Philadelphia: Heirloom Press, 2017. Hardcover. Number 4 of 5 copies. Signed by the artist. Folio. "Curio is a collection of quotidian objects that speaks to the idea of woman as domestic curator and as weaker vessel. Images of household vases, cups and bowls are paired with inkblots that evoke the trappings of middle-class existence" (artist's statement). Includes text adapted from the 1868 collection of articles, "Modern Women and What Is Said of Them" and the Kate Chopin novel "The Awakening." Many of the excerpts that the artist has chosen to include objectify women, likening them to jewelry, tables, and other precious possessions. For example: After scolding his wife for sun bathing, Mr. Pontellier looks "at his wife as one looks at a valuable piece of personal property which has suffered some damage." Also "The mind ought to be developed a little, and in such a way as to make the body more piquant and attractive. Like the candle inside a Chinese lantern, it may serve to lighten up and show to advantage the pretty devices outside. But the outside is the important thing, and the inside only incidental" (from "Modern Women ...). Others comment on how wives should be controlled or "managed" and the power dynamics within the home. A powerful book about the subjugation of women. Bound in full white alum-tawed leather with seven raised bands to the spine. Printed using letterpress, screenprint, and lithography on paper handmade by the artist. Size: 22 (wide) x 14.5 (tall) inches when open. ARTB/060920. Fine.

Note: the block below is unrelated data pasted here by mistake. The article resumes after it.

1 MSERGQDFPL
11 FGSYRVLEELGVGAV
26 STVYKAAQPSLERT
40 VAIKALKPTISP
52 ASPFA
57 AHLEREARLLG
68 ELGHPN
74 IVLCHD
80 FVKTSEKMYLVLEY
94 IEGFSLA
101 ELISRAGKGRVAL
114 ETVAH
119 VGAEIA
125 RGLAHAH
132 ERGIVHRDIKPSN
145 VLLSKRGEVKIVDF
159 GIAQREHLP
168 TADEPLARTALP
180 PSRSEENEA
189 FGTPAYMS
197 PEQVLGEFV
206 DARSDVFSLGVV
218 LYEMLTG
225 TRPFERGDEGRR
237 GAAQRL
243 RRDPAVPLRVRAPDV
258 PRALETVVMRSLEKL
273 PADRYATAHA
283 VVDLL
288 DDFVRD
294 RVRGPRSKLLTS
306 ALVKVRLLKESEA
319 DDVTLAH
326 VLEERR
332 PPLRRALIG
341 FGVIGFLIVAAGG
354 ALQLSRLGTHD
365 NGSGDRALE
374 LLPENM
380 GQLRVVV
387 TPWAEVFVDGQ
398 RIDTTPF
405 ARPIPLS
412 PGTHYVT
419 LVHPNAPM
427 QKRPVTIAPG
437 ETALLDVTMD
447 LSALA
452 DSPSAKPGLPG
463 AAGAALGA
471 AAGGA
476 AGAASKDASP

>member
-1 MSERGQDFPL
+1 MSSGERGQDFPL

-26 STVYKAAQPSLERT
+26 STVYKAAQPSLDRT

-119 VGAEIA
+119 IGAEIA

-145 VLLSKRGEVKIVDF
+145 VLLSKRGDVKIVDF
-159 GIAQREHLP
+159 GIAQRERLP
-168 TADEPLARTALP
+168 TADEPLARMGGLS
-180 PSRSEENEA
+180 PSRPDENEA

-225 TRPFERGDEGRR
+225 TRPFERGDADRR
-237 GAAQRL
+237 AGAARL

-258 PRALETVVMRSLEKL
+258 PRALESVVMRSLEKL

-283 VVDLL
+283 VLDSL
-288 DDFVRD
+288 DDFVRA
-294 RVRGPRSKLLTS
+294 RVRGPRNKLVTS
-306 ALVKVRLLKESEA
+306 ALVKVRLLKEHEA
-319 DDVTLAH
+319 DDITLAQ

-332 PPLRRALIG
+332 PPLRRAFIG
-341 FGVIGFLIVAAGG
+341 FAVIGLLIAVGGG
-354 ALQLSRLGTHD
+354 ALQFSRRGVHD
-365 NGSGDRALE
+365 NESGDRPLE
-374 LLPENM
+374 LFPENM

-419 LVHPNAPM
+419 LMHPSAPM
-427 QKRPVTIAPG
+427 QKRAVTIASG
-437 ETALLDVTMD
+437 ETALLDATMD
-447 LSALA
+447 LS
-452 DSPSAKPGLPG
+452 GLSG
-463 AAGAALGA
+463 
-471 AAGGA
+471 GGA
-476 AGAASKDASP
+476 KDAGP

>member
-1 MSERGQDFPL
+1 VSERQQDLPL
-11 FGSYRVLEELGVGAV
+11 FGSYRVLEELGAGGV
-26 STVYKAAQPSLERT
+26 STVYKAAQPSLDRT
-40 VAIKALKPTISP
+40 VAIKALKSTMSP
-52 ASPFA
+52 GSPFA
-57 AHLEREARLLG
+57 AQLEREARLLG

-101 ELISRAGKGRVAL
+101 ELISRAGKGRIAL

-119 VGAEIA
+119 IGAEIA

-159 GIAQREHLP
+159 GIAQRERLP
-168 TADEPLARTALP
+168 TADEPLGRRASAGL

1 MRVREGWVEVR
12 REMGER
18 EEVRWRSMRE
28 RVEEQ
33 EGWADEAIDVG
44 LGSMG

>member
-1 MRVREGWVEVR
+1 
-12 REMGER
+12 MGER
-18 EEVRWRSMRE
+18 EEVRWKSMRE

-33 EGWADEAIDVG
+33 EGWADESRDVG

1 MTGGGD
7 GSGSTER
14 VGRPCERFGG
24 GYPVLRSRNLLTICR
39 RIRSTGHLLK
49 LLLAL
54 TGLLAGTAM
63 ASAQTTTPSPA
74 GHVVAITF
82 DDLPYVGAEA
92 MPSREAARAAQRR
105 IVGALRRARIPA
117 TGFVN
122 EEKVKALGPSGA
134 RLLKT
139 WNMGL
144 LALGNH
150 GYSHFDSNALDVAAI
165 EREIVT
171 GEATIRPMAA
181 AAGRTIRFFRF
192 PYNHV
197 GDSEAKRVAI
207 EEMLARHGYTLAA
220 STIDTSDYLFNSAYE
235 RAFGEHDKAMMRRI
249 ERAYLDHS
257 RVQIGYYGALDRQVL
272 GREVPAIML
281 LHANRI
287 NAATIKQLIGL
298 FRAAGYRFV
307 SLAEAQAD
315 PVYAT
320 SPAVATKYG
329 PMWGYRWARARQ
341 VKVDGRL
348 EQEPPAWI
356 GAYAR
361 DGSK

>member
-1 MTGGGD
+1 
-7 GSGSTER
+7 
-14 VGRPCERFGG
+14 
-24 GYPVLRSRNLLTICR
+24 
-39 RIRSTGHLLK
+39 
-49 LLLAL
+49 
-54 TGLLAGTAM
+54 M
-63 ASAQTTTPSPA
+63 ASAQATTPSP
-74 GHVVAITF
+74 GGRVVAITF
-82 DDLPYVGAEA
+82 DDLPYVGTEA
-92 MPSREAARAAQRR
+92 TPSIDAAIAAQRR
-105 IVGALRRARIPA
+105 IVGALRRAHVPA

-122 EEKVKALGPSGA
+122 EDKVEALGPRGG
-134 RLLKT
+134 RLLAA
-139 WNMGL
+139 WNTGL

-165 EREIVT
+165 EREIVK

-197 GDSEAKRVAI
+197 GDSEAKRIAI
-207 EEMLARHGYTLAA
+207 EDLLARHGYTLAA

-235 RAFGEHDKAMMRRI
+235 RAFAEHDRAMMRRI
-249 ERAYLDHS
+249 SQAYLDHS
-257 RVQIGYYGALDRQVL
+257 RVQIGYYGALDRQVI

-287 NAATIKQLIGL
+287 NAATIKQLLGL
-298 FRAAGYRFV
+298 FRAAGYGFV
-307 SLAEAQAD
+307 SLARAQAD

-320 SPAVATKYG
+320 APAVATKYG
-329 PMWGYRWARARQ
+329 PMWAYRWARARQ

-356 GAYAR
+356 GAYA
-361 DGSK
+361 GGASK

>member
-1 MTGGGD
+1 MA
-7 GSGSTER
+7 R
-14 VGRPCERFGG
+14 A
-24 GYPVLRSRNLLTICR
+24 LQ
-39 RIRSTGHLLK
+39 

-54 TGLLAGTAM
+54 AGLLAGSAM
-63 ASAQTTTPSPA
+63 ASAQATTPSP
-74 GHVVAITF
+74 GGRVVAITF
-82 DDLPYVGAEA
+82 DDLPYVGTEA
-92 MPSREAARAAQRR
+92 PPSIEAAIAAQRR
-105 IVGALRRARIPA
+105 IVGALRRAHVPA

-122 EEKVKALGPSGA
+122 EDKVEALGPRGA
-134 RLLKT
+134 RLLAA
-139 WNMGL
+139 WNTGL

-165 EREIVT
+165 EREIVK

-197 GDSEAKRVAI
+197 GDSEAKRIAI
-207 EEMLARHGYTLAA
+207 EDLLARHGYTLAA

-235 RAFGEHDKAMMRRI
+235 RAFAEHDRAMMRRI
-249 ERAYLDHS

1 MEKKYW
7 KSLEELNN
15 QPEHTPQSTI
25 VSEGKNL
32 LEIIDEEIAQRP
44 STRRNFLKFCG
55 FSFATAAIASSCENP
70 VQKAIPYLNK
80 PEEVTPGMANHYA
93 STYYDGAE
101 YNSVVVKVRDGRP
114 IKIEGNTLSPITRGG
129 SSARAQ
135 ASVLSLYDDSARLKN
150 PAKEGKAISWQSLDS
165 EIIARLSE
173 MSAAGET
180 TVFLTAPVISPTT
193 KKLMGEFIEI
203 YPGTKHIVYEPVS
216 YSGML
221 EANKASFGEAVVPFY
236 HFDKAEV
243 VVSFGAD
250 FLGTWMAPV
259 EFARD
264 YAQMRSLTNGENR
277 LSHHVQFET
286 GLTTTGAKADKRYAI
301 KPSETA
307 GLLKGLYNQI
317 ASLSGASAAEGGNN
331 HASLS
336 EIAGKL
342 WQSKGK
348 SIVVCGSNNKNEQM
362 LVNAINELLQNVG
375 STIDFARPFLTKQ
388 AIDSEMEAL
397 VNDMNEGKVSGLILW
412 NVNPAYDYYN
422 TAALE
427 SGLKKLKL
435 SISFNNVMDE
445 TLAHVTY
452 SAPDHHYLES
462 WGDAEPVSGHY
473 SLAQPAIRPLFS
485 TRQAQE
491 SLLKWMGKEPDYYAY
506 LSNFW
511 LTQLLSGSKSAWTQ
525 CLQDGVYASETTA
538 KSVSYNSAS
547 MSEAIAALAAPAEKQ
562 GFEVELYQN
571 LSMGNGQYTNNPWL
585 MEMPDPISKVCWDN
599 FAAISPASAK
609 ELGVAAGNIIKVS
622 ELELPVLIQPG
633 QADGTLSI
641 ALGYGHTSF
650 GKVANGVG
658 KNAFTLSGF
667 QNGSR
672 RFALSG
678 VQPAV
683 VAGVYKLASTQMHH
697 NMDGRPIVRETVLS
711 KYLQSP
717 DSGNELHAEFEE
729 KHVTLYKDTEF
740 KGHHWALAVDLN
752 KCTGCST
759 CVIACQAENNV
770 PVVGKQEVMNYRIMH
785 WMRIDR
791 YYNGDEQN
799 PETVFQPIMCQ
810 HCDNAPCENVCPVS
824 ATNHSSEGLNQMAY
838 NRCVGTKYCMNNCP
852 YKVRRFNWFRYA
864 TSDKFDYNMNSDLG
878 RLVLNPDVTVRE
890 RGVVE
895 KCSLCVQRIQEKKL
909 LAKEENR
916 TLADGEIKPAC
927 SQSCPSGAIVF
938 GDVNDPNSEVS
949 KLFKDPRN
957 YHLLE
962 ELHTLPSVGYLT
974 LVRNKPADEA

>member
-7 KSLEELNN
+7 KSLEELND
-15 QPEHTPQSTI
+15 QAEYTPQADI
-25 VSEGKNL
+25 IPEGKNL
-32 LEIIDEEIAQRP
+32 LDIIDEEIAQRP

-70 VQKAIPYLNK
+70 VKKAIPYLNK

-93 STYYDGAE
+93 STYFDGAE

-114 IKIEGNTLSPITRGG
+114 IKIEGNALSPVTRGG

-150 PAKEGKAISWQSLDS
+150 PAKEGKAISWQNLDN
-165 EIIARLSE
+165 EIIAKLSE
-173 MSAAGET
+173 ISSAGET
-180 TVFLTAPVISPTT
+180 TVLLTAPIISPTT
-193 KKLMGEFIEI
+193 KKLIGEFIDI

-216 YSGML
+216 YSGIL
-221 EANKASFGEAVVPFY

Oldham, England: Incline Press, . Hardcover. 1 of less than 240 copies printed of which only 50 (including this one) were bound for subscribers. This book was produced to commemorate Boccaccio's 700th anniversary in 2013 for the international conference and exhibition 'Locating Boccacio in 2013,' held at the John Rylands University Library and Town Hall in Manchester. This is an excerpt from De mulierbus, the first collection of biographies of women in Western literature. Fine in beige paper covered boards with red cloth spine. The text is printed on blue paper with Poliphilus type. Includes woodcut frontispiece illustration of Joanna, Queen of Jerusalem and Sicily (1541), initials, and head and tailpieces. In a fine tan dust jacket with red title to spine panel. 22 pages. PRI/092013. Fine / Fine.